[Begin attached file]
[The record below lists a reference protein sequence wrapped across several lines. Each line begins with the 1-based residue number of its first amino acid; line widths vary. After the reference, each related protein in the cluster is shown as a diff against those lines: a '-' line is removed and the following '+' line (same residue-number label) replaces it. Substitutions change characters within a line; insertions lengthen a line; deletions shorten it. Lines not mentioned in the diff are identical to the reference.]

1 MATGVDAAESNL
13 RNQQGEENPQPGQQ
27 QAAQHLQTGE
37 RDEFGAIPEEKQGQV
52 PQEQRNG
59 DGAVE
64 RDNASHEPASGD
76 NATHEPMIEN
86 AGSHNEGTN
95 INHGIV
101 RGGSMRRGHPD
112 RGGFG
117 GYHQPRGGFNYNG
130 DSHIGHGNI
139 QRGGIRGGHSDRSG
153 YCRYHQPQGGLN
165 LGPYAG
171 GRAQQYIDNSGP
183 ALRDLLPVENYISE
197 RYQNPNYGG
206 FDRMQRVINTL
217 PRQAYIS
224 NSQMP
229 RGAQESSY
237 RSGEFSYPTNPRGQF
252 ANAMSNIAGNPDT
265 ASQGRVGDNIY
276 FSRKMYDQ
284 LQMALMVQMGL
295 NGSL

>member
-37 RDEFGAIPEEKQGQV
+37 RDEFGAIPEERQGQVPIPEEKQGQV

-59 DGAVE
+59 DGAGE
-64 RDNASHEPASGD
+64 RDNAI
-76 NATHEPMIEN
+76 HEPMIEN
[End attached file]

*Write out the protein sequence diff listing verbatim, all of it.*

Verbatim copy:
[The record below lists a reference protein sequence wrapped across several lines. Each line begins with the 1-based residue number of its first amino acid; line widths vary. After the reference, each related protein in the cluster is shown as a diff against those lines: a '-' line is removed and the following '+' line (same residue-number label) replaces it. Substitutions change characters within a line; insertions lengthen a line; deletions shorten it. Lines not mentioned in the diff are identical to the reference.]

1 MATGVDAAESNL
13 RNQQGEENPQPGQQ
27 QAAQHLQTGE
37 RDEFGAIPEEKQGQV
52 PQEQRNG
59 DGAVE
64 RDNASHEPASGD
76 NATHEPMIEN
86 AGSHNEGTN
95 INHGIV
101 RGGSMRRGHPD
112 RGGFG
117 GYHQPRGGFNYNG
130 DSHIGHGNI
139 QRGGIRGGHSDRSG
153 YCRYHQPQGGLN
165 LGPYAG
171 GRAQQYIDNSGP
183 ALRDLLPVENYISE
197 RYQNPNYGG
206 FDRMQRVINTL
217 PRQAYIS
224 NSQMP
229 RGAQESSY
237 RSGEFSYPTNPRGQF
252 ANAMSNIAGNPDT
265 ASQGRVGDNIY
276 FSRKMYDQ
284 LQMALMVQMGL
295 NGSL

>member
-37 RDEFGAIPEEKQGQV
+37 RDEFGAIPEERQGQVPIPEEKQGQV

-59 DGAVE
+59 DGAGE
-64 RDNASHEPASGD
+64 RDNAI
-76 NATHEPMIEN
+76 HEPMIEN